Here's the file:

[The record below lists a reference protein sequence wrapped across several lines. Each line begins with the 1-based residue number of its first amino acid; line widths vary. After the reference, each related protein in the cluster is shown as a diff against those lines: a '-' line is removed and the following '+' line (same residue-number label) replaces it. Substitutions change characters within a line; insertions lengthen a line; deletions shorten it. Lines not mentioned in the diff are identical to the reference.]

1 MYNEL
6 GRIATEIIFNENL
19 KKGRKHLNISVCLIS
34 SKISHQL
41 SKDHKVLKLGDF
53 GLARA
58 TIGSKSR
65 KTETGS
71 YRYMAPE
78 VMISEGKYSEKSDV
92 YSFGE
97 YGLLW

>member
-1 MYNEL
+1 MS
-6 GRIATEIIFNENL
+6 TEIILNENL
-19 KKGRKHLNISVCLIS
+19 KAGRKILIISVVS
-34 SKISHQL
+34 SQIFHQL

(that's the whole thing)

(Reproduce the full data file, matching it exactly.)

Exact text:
[The record below lists a reference protein sequence wrapped across several lines. Each line begins with the 1-based residue number of its first amino acid; line widths vary. After the reference, each related protein in the cluster is shown as a diff against those lines: a '-' line is removed and the following '+' line (same residue-number label) replaces it. Substitutions change characters within a line; insertions lengthen a line; deletions shorten it. Lines not mentioned in the diff are identical to the reference.]

1 MYNEL
6 GRIATEIIFNENL
19 KKGRKHLNISVCLIS
34 SKISHQL
41 SKDHKVLKLGDF
53 GLARA
58 TIGSKSR
65 KTETGS
71 YRYMAPE
78 VMISEGKYSEKSDV
92 YSFGE
97 YGLLW

>member
-1 MYNEL
+1 MS
-6 GRIATEIIFNENL
+6 TEIILNENL
-19 KKGRKHLNISVCLIS
+19 KAGRKILIISVVS
-34 SKISHQL
+34 SQIFHQL